81-year-old Rep. Charlie Rangel (D-NY) returned to Capitol Hill to vote tonight for the first time since Feb. 9.
Rangel says a virus fused itself into his spine. That prompted excruciating pain, making it nearly impossible to walk. The Harlem Democrat was hospitalized for a time at Columbia Presbyterian Hospital in New York. After therapy Rangel has been using a walker lately.
Some of his House Democratic colleagues feted Rangel with a brief reception this evening in the Rayburn House Office Building. Rangel rode into the reception, piloting a red, Panther LX-4 motorized cart.
“Do you have a license for that thing?” asked Rep. Hansen Clarke (D-MI) as Rangel made a grand entrance.
“I’m trying to get rid of it!” Rangel responded who then rose and worked the room."Several members of New York’s Congressional delegation and members of the Congressional Black Caucus (CBC) spoke, welcoming Rangel. House Minority Leader Nancy Pelosi (D-CA) also made an appearance.“When you are not here, there’s a gaping hole in our caucus,” said Rep. Emanuel Cleaver (D-MO), the chair of the CBC.
In June, Rangel faces perhaps one of his toughest primary challenges in his 41 years in Congress. State Sen. Adriano Espaillat is trying to unseat Rangel and become the first Dominican-American to serve in Congress. A redrawing of New York’s Congressional maps has added significant numbers of Latino voters to Rangel’s district. Also on the ballot is Clyde Williams, a former adviser to President Clinton. Williams outraised Rangel in the first quarter of 2012.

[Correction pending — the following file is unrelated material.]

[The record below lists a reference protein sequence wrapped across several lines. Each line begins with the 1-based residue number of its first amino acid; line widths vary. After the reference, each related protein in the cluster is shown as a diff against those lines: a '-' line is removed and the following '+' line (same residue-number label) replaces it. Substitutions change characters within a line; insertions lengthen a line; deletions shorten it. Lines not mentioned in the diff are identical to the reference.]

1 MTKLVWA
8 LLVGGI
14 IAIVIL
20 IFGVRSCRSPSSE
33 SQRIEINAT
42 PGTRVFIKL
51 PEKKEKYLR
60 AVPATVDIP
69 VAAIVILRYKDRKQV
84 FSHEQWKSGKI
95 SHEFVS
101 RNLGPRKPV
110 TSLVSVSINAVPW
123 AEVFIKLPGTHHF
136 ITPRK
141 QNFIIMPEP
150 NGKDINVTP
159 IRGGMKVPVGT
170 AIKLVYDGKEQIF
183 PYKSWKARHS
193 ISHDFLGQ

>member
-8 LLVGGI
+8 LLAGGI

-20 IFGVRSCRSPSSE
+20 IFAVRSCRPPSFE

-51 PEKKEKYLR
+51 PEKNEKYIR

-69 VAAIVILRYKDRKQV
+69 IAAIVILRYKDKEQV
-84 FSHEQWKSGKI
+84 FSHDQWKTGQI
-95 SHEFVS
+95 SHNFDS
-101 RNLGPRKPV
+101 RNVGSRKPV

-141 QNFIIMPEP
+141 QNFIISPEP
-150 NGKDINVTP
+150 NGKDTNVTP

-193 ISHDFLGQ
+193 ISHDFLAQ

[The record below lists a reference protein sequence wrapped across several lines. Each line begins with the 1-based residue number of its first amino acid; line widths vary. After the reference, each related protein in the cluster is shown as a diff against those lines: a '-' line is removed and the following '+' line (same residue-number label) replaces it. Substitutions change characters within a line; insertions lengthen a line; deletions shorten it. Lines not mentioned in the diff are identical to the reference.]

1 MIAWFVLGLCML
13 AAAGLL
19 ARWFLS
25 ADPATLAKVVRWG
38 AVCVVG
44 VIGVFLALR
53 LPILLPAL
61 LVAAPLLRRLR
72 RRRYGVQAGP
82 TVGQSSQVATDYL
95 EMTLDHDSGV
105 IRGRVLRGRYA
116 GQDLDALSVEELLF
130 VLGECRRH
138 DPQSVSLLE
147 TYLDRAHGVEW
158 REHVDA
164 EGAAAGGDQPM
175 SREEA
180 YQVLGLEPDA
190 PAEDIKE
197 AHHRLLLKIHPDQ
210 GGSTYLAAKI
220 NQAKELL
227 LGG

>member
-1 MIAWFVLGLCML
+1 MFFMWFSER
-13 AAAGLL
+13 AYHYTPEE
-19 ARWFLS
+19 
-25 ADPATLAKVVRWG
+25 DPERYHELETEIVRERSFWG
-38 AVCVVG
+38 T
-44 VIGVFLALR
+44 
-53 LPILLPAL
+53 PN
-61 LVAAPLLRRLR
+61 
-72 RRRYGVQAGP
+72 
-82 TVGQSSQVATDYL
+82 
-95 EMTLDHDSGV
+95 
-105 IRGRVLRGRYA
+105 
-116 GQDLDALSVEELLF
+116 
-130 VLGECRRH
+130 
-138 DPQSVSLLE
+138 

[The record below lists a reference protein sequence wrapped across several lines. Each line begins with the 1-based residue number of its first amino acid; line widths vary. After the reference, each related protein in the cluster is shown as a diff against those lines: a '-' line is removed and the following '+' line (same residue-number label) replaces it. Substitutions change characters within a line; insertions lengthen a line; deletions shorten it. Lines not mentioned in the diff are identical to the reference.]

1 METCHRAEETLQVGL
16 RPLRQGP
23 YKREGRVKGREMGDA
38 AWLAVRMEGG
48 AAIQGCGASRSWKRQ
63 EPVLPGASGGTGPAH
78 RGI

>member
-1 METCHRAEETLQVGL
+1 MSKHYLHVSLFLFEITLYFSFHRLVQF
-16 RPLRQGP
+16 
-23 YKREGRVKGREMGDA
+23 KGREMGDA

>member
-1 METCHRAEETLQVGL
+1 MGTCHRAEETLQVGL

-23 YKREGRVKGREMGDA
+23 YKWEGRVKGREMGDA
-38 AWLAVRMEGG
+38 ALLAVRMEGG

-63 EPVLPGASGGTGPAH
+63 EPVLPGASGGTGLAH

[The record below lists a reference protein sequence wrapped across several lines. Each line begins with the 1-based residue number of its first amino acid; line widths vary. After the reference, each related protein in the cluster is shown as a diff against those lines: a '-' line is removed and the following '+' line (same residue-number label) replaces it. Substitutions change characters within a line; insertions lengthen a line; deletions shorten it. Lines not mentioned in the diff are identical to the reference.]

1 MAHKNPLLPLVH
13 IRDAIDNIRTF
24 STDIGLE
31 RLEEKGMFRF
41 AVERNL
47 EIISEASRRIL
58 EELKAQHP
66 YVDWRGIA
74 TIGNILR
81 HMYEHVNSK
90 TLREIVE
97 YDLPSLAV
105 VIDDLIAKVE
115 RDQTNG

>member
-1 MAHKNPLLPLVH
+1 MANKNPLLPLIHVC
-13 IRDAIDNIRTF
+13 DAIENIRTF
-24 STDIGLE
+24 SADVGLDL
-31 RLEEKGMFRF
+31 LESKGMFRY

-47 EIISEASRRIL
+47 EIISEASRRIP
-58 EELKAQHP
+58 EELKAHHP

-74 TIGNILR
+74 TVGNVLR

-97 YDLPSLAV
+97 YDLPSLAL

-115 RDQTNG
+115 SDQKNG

“As of now, none of my opponents have said anything unpleasant about me. Let me get myself into trouble. I can’t imagine what they would say,” remarked Rangel.
The virus significantly curbed Rangel’s campaigning, limiting him to only a handful of events since mid-winter. He’s also missed 146 of the House’s 195 roll call votes this year, or 75 percent.
“I’ve had more damn MRI’s than you want to believe,” Rangel said. “I’ve become so damn dependent.”
Rangel’s wife Alma stood at his side as the Congressman made brief remarks to the crowd.
“Let me publicly say Alma, I love you,” Rangel said.
His wife chimed in without missing a beat.
“Let me just say I’m glad he’s back as well,” interjected Alma Rangel, drawing laughter from the crowd.
Rangel was left for dead on the battlefield after being shot during the Korean War. He said while he was in agony over his back, his “that experience makes this manageable.”
“It was a pain that people have to scream about,” Rangel said. “I can’t think of a Republican I’d wish this on.”